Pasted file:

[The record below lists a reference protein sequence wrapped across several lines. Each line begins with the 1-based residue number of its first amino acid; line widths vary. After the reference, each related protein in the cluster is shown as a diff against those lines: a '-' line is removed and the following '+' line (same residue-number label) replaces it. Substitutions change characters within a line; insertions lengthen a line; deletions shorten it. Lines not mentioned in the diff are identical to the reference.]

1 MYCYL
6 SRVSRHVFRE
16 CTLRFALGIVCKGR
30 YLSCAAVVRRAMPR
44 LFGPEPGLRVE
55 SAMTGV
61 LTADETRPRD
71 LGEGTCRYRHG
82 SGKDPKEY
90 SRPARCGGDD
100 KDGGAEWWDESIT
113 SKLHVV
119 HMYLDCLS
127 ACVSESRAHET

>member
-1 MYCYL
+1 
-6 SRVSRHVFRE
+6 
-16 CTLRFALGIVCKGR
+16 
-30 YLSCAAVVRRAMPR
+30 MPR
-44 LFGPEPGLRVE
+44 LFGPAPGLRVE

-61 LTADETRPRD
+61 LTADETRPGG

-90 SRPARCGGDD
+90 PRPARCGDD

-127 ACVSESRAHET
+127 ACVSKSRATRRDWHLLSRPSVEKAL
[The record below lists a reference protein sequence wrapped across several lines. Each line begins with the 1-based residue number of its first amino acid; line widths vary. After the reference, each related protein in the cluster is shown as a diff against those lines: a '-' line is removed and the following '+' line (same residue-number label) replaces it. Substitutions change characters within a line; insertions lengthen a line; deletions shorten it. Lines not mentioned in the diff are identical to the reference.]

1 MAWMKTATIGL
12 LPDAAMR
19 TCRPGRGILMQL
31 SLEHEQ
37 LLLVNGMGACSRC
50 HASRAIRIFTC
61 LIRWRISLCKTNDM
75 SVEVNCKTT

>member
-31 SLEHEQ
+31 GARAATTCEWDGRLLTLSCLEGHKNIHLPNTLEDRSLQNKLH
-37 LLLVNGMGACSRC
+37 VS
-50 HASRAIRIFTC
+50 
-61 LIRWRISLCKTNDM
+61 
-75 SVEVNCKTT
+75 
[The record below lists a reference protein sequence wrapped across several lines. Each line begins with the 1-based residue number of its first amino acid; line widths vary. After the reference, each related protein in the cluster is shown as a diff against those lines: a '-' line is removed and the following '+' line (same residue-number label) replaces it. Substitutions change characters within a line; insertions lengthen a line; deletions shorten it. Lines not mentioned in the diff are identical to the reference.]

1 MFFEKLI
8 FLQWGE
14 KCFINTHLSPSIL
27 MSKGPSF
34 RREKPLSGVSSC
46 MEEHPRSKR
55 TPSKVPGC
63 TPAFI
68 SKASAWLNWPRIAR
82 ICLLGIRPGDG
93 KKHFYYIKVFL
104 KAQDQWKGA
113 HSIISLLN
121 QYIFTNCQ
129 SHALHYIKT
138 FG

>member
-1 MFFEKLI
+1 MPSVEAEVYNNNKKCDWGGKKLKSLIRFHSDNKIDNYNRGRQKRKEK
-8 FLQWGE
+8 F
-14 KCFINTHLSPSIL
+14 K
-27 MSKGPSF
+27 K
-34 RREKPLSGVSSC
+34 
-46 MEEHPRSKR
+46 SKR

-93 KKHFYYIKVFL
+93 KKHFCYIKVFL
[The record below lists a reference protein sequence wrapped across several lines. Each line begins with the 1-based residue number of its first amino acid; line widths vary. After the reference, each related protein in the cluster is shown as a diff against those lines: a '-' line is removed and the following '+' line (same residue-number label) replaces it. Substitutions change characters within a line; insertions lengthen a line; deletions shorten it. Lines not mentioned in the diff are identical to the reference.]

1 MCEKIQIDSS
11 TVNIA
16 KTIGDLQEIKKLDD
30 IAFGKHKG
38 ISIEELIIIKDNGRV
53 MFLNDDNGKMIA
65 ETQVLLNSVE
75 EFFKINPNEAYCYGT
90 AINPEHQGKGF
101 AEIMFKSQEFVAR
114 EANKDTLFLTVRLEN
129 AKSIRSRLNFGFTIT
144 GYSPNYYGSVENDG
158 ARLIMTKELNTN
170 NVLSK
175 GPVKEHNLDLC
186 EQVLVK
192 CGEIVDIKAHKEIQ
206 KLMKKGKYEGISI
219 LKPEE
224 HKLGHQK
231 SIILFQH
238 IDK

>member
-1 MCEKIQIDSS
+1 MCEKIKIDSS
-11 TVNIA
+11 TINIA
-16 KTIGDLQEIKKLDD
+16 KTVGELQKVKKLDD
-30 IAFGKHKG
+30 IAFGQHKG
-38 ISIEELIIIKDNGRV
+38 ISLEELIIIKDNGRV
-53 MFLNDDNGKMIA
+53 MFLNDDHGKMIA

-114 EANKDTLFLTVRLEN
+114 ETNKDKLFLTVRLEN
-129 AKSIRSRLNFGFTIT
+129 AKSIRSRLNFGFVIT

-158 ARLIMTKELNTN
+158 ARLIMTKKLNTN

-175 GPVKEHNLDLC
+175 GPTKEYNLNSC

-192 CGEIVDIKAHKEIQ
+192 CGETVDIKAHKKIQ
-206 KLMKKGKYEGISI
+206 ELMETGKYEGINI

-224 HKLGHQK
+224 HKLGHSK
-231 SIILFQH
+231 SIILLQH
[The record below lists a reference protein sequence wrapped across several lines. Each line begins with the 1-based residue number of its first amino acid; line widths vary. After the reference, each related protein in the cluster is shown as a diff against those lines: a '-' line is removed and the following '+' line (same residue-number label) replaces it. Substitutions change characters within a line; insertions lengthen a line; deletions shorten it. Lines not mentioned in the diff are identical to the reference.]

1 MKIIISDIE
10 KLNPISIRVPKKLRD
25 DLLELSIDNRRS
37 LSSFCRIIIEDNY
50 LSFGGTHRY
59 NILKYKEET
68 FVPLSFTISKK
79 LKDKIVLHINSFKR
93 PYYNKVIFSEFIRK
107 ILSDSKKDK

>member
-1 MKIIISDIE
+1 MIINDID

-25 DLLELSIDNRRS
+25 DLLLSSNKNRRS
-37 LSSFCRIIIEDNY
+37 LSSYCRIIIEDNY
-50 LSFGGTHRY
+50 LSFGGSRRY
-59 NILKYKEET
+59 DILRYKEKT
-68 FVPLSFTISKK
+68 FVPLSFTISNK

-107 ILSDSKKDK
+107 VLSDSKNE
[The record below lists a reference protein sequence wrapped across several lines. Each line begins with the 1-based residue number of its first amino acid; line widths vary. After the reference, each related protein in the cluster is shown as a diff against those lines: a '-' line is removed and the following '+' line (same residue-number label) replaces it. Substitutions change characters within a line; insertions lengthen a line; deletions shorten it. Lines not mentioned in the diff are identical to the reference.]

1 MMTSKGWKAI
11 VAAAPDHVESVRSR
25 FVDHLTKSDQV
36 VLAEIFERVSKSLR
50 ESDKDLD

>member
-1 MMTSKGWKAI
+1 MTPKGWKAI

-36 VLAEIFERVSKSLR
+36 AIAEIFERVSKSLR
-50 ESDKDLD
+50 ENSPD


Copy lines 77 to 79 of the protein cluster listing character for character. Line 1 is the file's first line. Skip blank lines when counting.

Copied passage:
-27 MSKGPSF
+27 K
-34 RREKPLSGVSSC